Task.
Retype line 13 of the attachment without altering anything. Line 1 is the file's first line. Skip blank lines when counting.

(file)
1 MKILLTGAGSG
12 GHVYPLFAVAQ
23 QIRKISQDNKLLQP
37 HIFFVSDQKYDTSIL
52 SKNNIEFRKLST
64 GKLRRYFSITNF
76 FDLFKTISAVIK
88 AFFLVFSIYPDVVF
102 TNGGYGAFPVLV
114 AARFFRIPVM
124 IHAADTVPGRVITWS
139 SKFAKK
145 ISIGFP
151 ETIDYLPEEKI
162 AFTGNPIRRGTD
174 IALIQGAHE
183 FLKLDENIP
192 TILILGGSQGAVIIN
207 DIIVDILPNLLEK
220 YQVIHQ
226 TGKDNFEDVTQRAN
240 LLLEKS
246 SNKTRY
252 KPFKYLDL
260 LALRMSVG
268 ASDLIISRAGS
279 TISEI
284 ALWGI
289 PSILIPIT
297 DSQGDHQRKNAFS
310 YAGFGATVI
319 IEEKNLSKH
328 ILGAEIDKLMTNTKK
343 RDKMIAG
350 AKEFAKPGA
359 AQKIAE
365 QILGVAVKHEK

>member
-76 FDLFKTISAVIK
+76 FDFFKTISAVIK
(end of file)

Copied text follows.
145 ISIGFP